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Entropy Interference from Operating Tables

The Association of Anaesthetists (AAGBI) recommends depth of anaesthesia monitoring when patients are anaesthetised with total intravenous anaesthesia (TIVA) and neuromuscular blocking agents to reduce the risk of accidental awareness.1

 

Entropy Interference from Operating Tables

At our institution, we have become aware of significant interference with entropy processed electroencephalography readings on Datex Ohmeda S5 monitors (GE Healthcare, Chicago, IL, USA), occurring when an Eschmann T20‐1 operating table (Eschmann, Lancing, UK) is plugged in and charging, but disappearing when the table is unplugged. Both response entropy (RE) and state entropy (SE) appear to be affected, producing erroneously high numbers with a divergence in the SE and RE values. On unplugging the table charger, we note that the displayed values for both SE and RE significantly decrease, suggesting the patient has been receiving an inappropriately high dose of anaesthetic (See image to right).

We contacted the table manufacturer, who confirmed that this is a recognised interaction caused by natural leakage (touch current leakage) from the charger. They suggest that it would be seen with any similar equipment connected to both the patient and the mains supply, and that the table should be operated by battery when in use to avoid this. It is our experience, however, that the battery life of the table often does not last the duration of long theatre cases and all-day operating lists. As result, there is a tendency to leave the charger plugged in to enable the table to be moved intra-operatively.

When using the entropy monitor, there is no indication or error message displayed to highlight the fact that this interference is occurring, and so it is not unreasonable to assume that these values could correlate with depth of anaesthesia. Anaesthetists who are not aware of the interaction may increase depth of anaesthesia unnecessarily. Even though a patient may otherwise appear adequately anaesthetised, persistent values corresponding with inadequate depth of anaesthesia are likely to make even the most experienced anaesthetist a little uncomfortable.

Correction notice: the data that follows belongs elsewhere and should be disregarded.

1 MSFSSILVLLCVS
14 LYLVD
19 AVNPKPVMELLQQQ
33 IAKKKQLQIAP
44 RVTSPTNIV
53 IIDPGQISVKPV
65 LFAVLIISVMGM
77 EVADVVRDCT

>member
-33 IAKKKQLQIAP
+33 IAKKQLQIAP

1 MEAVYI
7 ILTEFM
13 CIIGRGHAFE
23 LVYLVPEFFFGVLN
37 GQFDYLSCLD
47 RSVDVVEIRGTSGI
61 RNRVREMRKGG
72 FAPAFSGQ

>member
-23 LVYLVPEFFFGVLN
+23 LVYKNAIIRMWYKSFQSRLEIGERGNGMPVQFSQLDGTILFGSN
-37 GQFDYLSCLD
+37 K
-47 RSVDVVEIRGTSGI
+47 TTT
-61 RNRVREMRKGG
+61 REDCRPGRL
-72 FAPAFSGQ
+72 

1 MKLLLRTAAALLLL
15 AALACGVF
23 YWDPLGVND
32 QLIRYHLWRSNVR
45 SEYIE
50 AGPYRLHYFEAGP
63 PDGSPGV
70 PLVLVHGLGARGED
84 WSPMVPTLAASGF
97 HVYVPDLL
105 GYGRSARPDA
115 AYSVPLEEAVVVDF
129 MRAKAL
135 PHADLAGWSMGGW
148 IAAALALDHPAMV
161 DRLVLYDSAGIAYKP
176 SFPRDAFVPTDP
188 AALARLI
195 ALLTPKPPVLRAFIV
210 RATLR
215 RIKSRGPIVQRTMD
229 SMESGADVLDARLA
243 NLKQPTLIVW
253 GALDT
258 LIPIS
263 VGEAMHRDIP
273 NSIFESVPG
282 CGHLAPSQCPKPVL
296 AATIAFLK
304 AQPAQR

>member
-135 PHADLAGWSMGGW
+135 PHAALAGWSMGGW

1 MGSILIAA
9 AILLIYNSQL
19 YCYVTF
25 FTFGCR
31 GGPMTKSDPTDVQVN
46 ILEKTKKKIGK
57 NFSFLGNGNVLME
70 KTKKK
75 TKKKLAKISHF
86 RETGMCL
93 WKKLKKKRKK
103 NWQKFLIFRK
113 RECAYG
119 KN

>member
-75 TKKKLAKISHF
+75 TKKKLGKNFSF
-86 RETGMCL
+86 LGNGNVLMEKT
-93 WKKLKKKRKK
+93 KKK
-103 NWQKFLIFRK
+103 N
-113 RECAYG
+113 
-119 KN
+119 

Although this interaction has been reported previously 2, it appears to be an ongoing issue. With the increasing popularity of TIVA and the emphasis on minimising accidental awareness following NAP5 3, it is likely that use of depth of anaesthesia monitors will only increase. We suspect that many anaesthetists may not be aware of the problem, and suggest that it could be a potential risk to patients resulting in over treatment with longer wake‐up times, possibly impacting length of stay, list turnover and unnecessary use of critical care beds.

 

References

  1. Association of Anaesthetists of Great Britain and Ireland. Recommendations for standards of monitoring during anaesthesia and recovery 2015: association of anaesthetists of Great Britain and Ireland. Anaesthesia 2016; 71: 85–93.
    Wiley Online Library | PubMed | Web of Science® | Google Scholar
  2. Halligan C. How aware is your operating table?
    http://www.respond2articles.com/ANA/forums/1396/ShowThread.aspx (accessed 15/01/2018) | Google Scholar
  3. Pandit JJ, Cook TM, Jonker WR, O'Sullivan E, 5th National Audit Project (NAP5) of the Royal College of Anaesthetists and the Association of Anaesthetists of Great Britain and Ireland. A national survey of anaesthetists (NAP5 Baseline) to estimate an annual incidence of accidental awareness during general anaesthesia in the UK. Anaesthesia 2013; 68: 343–53.
    Wiley Online Library | CAS | PubMed |Web of Science® | Google Scholar

 

Source: Wiley Online Library

 

Entropy Interference from Operating Tables

 
 
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The Operating Theatre Journal, OTJ, is published monthly and distributed to every hospital operating theatre department in the UK. The distribution includes both the National Health Service and the Private Sector.

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